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Sun protection behaviours in adults

Why this indicator is important

Australia has the highest rate of skin cancer in the world.1

Skin cancers can be:

  • melanomas
  • squamous cell carcinomas (SCCs)
  • basal cell carcinomas (BCCs).

SCCs and BCCs are often grouped together as non-melanoma skin cancers.

Skin cancer is a highly preventable cancer. At least 95% of melanoma skin cancers, and 99% of non-melanoma skin cancers are caused by overexposure to ultraviolet (UV) radiation from the sun and tanning beds.2

The NSW Skin Cancer Prevention Strategy brings together government, non-government and community organisations to work together to:

  • increase the use of sun protection policies and guidelines
  • improve access to adequate shade
  • increase the use of sun protection behaviours.

Progress is being made in each of these areas.

About this indicator

This indicator relates to adults (18 years and over) in NSW who reported adoption of sun-safe behaviours.

  • Adoption of sun protection behaviours among NSW adults remains low.
  • In 2016, sun protective behaviours varied among the adult population in NSW. Approximately one-third of survey respondents wore hats and approximately two-thirds of survey respondents wore sunglasses when out in the sun for more than 15 minutes.

Note: These data were the latest available at the time they were extracted (June 2019). For the most recent population health data, visit HealthStats NSW.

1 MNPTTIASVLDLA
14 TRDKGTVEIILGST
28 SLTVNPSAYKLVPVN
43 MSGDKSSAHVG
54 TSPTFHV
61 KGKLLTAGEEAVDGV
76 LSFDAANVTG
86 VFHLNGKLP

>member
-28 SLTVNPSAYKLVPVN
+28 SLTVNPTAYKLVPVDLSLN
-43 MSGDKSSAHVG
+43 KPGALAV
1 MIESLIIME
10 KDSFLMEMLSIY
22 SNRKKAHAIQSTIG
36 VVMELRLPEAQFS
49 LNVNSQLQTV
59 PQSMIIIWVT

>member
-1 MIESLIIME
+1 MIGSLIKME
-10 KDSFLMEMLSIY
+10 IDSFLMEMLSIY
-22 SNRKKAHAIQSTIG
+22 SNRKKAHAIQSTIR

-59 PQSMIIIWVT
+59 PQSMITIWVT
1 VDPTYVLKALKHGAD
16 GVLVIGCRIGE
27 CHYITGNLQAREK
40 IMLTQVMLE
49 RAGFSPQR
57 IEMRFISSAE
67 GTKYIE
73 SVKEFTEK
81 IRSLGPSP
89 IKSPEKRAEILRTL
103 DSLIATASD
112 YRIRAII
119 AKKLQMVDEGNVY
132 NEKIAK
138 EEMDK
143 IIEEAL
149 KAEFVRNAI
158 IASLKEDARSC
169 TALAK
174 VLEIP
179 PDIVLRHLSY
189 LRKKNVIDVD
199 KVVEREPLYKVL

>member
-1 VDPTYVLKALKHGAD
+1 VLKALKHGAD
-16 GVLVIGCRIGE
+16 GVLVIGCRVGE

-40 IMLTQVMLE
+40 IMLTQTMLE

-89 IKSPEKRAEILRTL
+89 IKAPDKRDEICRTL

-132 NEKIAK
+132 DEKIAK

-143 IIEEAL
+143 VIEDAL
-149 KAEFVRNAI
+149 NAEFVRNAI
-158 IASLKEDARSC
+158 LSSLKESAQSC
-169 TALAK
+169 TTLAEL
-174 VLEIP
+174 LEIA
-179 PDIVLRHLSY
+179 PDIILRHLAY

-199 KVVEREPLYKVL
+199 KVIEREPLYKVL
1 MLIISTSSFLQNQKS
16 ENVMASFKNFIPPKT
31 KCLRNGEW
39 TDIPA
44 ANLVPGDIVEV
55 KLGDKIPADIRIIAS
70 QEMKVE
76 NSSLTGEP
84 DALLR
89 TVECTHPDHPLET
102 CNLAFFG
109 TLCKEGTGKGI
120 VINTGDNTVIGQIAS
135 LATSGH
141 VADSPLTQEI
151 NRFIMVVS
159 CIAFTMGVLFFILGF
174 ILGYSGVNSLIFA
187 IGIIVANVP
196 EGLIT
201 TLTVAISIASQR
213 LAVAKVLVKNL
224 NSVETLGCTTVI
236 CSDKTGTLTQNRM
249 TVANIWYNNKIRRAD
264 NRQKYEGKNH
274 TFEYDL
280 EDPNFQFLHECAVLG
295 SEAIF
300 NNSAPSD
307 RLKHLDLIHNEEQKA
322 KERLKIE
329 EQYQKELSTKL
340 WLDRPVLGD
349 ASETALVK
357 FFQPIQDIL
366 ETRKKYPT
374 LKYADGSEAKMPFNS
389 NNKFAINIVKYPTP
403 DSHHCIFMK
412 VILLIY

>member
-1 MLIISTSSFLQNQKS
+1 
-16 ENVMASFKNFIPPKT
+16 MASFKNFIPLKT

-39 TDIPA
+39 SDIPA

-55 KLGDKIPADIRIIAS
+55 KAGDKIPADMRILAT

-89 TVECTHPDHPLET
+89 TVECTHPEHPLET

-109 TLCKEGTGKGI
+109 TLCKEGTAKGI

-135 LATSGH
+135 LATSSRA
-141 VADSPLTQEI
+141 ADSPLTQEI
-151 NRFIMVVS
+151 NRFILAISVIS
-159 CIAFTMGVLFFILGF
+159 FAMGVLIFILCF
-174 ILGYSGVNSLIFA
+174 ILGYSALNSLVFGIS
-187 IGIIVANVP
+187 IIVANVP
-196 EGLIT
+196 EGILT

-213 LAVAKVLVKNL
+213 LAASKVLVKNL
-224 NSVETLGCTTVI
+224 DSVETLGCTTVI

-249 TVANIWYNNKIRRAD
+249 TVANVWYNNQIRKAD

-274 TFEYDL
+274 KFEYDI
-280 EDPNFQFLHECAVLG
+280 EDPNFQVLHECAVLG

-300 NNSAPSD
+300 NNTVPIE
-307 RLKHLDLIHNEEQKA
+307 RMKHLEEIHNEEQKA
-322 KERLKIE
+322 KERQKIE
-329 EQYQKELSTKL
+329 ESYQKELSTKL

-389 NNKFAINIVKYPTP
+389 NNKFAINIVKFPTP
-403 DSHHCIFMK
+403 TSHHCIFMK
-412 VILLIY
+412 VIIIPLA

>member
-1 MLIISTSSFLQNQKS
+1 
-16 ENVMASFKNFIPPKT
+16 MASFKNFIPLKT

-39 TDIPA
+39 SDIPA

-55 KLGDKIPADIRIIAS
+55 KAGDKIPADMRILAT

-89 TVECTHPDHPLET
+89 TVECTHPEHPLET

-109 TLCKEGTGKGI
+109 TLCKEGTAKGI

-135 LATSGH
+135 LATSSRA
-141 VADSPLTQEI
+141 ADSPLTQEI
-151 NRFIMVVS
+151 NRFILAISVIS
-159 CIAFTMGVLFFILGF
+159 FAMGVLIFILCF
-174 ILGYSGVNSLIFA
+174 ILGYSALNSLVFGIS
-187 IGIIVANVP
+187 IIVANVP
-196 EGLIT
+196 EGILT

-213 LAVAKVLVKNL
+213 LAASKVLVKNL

Proportion of adults who always or often used sun protection when out in the sun for more than 15 mins, NSW, 2014 and 2016

Proportion of adults who always or often used sun protection when out in the sun for more than 15 mins, NSW, 2014 and 2016

N = Number of survey respondents.

Notes:

  1. Data source: NSW Population Health Survey 2016 (sourced from HealthStats NSW, Centre for Epidemiology and Evidence, NSW Ministry of Health). Available at www.healthstats.nsw.gov.au.

References:

  1. International Agency for Research on Cancer. Estimated number of new cases in 2018, melanoma of skin, both sexes, all ages [Internet]. Global Cancer Observatory, Cancer Today 2018 [20 June 2019]. Available at: https://gco. iarc.fr/today/home (accessed 14 February 2020).
  2. Australian Institute of Health and Welfare. Skin Cancer in Australia. Cat. No. CAN 96. Canberra: AIHW, 2016.